|• 1865: Salvation Army founded||• 1869: Suez Canal opened||• 1871: Trades Unions legalised||• 1872: Secret ballots introduced for elections||• 1873: Dr Livingstone dies||• 1876: Bell invents telephone||• 1878: Electric light bulb invented||• 1881: Pasteur invents innoculation||• 1884: Speaker Brand retires||• 1884: Fabian Society founded||• 1885: Glynde & Beddingham Cricket Club founded||• 1887: Queen Victoria's Jubilee||• 1894: Manchester Ship Canal opened||• 1899: Boer War starts||• 1901: Queen Victoria dies||• 1903: 1st aeroplane flight by Wright Bros.||• 1905: Ragged Lands established||• 1909: Introduction of Old Age Pension||• 1912: Sinking of the Titanic|
‘D’, writing in the Pall Mall Gazette, says the other day he readily accepted Lord Hamden’s invitation to go down to Glynde on a visit of inspection, and he thus describes what he saw:
‘A striking feature in the new system of dairy farming is the all-importance of machinery; at Glynde neither butter nor cream is once touched by the human hand. The ‘factory’ resounds with the harsh voices of men and the reverberation of machinery, while on the farm the dairymaid – that last link between the old and the new – from being a kind of queenly despot, occupies a comparatively inferior position.
But there is another aspect to Lord Hampden’s dairy farming. Making two ears of corn grow where but one grew before is held to deserve the guerdon [reward] of good deeds; and something similar to this is being accomplished at Glynde. Butter and cream are produced in one-half the time and with one-half the labour and with double the certainty as to the value of the result than was the case a very few years ago. The crowning achievement of scientific dairy farming – the separation of cream from milk by a mechanical process – is fully availed of by Lord Hampden. He has two of the Danish centrifuges, which have a rotary motion equal to 4,000 revolutions a minute. They not only effect an instantaneous partition of the cream from the milk, but also remove any dust or dirt the latter may contain.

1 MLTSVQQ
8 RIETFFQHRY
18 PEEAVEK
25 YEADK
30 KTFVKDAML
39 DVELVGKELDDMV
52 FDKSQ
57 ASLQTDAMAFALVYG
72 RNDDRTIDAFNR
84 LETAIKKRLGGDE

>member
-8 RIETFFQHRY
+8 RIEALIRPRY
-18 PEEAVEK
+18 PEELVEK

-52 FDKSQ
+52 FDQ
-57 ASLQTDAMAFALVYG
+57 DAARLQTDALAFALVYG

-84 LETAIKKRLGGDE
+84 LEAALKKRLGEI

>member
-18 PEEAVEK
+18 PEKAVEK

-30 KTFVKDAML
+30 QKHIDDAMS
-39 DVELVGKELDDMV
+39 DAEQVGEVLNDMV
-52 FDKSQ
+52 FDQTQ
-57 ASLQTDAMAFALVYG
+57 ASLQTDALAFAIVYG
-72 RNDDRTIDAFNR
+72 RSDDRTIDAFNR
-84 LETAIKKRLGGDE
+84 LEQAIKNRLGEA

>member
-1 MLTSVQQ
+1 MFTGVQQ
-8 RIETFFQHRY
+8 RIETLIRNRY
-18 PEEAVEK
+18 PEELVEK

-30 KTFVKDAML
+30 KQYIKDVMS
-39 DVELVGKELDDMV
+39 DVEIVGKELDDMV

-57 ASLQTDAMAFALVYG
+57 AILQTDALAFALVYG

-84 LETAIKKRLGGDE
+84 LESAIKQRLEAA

Lord Hampden told us that as much as 5½ lb of matter foreign to the constituents of milk are taken out of every 1,000 gallons in this way. The distinction between skim milk and separated milk, as a cheap beverage for the working classes, was explained by him thus: ‘Skim milk, by the time the cream is extracted from it, becomes sour and impalatable; separated milk, being obtainable immediately after milking is as fresh and pure as the cream’. As the milk by the new method is just as cheap and nutritious, the importance of the invention to the welfare of the poor people will be understood without further explanation. Lord Hampden has also brought into requisition every other utensil and appliance which has lately been invented for the purposes of dairy farming. There are coolers to keep the milk cool in summer, heaters to make it arm in winter, butter-workers and churns of improved pattern, ventilating fans that revolve with great velocity, and steam jets for rinsing all utensils, the motor for the whole of the machinery being an engine of 8-horse power. Butter-making at Glynde is, as we have said, a purely mechanical process. When the cream issues from the separating machine it passes over refrigerating pipes, which reduce its temperature from 90 degrees to 60 degrees. The cream is transferred to the churn, when it is converted into butter by mechanical power, and thence it passes to the Delateuse butter worker. Now it is salted, and then removed to what is known on the farm as the old dairy, where another machine disposes of the butter in various shapes and sizes. The centrifugal machine seperates the cream from 115 gallons of milk in an hour, so that this process of butter-making is consequently very rapid.
Now for some statistics. The farm is of 600 to 700 acres. The stock numbers seventy cows, and a large number of heifers. The cows are all of the Jersey breed, with the exception of twenty shorthorns, Lord Hampden emphatically declaring ‘the Jerseys to be the best breed for the production of the richest milk’. The production of milk at the time of our visit had been about 200 gallons daily, but of course it had been season of exceptional sterility owing to the long drought. The Jersey herd is to be increased, too, as twenty-five heifers in calf come to maturity. The cows are fed upon steamed food, and turned out to grass for a few hours every day, winter and summer.
As I walked over the fields I had a chat with Lord Hampden’s estate agent. Lord Hampden, it seems, lets allotments to all his labourers; he is a popular landlord, and actively supervises all the affairs of the estate..
In his dealings with the tenants, I was told, he is just but firm, characteristics that he doubtless acquired in the House of Commons.
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